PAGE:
Britain’s High Streets are undergoing a major change – and many independent retailers are struggling to keep up.
According to a recent survey from business insurance broker Simply Business, a third of the UK High Street is now made up of cafes, pubs, restaurants and takeaways. Hospitality businesses are thriving but independent retailers appear to be lagging.
Newsagents, for example, now account for just 5 per cent of High Street premises, and they appear to be in a state of decline.
The increasingly difficult situation in which independent retailers find themselves is due, in part, to the continued and aggressive expansion of the chain supermarkets. The so-called ‘big four’ are spreading further into town centres across the country and many independent shops now find themselves faced with the prospect of a pile-‘em-high-sell-‘em-cheap megastore across the road.
But independent retailers are not powerless in the fight against the supermarkets. If you find yourself in competition with one of the big four, there are a range of ways that you can fight back.
You can make your independence work for you. You might not be able to compete on price, but many people are reticent about shopping in supermarkets, and are willing to spend a bit more in order to support independent retailers. Make sure that your customers know you remain under independent ownership, for example by putting an A-board outside your premises advertising this fact.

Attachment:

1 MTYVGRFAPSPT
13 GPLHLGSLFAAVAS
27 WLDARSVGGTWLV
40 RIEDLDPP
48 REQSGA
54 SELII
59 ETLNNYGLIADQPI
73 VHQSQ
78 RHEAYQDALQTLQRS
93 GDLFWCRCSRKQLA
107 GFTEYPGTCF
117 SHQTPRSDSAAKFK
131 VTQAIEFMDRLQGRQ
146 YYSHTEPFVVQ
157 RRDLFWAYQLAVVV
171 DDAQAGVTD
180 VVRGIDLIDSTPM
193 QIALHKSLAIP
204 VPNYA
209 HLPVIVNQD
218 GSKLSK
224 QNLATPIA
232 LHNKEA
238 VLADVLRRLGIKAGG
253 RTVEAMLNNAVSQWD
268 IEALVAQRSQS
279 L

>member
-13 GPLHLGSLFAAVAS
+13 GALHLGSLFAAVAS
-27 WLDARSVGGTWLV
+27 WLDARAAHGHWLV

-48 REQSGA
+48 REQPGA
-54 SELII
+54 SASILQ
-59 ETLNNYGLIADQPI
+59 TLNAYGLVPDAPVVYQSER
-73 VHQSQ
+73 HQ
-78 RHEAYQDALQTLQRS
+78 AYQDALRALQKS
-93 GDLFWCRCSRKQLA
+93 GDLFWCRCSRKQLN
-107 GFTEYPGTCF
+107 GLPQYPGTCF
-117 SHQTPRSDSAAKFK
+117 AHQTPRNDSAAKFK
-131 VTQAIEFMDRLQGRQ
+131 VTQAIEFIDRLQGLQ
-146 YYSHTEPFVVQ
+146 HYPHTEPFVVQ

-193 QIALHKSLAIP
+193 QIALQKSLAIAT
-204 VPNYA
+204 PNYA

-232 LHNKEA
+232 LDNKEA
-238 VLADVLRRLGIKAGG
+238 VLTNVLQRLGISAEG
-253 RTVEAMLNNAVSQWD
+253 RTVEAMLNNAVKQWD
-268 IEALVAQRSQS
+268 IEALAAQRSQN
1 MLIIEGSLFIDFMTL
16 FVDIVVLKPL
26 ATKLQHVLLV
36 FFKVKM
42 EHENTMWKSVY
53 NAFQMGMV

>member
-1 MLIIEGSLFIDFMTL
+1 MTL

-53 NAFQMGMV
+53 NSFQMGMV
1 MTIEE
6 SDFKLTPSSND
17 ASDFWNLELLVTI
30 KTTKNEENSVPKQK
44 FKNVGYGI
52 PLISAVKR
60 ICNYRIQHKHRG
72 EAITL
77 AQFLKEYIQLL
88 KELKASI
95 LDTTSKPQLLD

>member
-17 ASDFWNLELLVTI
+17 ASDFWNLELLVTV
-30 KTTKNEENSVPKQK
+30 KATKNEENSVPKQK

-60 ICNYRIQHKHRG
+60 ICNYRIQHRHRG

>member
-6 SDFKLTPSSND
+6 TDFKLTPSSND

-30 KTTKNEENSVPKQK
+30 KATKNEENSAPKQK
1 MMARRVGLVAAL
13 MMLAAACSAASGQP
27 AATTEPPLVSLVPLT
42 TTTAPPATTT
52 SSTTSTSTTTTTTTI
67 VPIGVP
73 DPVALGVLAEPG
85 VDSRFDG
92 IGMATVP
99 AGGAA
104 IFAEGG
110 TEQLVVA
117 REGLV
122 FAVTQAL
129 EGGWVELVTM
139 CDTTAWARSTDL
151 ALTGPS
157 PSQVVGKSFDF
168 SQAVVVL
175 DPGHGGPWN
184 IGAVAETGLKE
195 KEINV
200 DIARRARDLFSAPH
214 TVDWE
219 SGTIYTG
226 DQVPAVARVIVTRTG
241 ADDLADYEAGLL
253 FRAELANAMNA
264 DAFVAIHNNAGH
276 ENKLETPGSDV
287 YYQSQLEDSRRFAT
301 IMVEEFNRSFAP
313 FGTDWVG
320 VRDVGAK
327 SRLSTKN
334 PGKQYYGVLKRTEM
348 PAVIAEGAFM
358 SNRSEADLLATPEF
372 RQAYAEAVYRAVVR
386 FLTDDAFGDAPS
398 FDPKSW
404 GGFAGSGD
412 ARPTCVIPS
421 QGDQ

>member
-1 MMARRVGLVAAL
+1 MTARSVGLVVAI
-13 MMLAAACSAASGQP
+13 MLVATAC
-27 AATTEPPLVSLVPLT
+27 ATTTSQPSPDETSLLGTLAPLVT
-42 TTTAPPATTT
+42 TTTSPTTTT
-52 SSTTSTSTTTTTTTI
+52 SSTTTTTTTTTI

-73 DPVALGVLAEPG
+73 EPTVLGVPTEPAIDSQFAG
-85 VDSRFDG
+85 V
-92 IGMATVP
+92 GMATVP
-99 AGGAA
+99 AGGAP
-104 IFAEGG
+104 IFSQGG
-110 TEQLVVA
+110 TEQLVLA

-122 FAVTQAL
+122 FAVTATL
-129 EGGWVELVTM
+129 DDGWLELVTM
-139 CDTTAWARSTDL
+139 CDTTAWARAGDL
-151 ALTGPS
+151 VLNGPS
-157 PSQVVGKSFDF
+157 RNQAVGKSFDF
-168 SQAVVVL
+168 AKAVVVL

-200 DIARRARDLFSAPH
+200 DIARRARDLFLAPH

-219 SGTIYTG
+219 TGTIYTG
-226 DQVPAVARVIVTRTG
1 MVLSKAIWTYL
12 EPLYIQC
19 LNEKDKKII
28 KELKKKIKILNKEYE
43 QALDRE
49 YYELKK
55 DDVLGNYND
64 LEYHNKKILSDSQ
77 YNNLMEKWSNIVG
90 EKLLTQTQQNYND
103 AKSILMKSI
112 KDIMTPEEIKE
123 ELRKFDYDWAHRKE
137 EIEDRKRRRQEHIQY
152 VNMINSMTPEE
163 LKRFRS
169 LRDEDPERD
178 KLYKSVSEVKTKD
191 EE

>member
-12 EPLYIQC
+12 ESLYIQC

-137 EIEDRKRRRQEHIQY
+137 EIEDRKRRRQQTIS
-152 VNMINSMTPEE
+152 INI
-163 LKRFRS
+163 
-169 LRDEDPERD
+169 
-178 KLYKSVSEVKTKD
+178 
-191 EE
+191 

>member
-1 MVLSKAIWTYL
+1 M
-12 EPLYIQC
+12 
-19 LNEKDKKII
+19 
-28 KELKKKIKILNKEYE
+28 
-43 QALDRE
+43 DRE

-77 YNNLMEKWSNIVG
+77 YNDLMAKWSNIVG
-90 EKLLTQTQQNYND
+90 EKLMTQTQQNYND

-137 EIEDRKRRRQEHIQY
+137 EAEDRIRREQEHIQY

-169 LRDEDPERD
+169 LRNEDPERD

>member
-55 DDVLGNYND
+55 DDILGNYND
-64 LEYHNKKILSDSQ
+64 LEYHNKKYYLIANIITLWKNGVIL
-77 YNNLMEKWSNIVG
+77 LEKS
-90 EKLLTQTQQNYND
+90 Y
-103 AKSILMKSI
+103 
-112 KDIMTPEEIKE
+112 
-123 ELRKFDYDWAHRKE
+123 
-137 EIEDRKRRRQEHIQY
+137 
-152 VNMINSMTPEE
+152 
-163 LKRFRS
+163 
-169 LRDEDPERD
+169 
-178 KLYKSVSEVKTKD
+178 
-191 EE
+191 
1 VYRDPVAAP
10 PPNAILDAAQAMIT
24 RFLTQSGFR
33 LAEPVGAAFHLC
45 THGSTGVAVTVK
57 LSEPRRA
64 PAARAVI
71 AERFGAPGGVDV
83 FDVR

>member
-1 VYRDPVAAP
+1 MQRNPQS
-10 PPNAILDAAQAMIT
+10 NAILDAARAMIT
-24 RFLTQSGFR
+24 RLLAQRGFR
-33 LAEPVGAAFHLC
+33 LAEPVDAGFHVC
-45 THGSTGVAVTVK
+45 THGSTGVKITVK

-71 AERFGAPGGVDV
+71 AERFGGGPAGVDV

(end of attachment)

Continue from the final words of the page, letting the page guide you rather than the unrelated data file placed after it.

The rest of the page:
Service is notoriously bad in supermarkets – and this provides your business with a chance to shine. Make sure that all your customer-facing staff receive a ‘refresher’ in service standards, and consider drawing up a set of guidelines to ensure that all your employees understand how best to treat customers. Think about ways that you can put customer service at the heart of your business – because it is these personal touches that will encourage customers to return.
Great customer service is an important way to encourage loyalty. But you might also want to consider other, more adventurous tactics. For example, why not launch a loyalty scheme? These are increasingly common in hospitality businesses like coffee shops, but there is no reason why they shouldn’t work for a retailer. You might, for example, produce cards, which can be stamped with a discount offered on the tenth transaction. Schemes like this can be particularly useful if you find yourself in direct competition with another shop, as they can encourage customers to choose you over your competitor.
Finally, you should remember that flexibility and convenience are amongst the most common reasons that customers choose to shop in supermarkets. You should consider ways that you can make the shopping experience as easy as possible for them. For example, do you offer a comprehensive range of payment options? You should ensure that you accept the types of payment that your customers wish to make, in order to avoid losing them to your competitors.
Jason Stockwood, Simply Business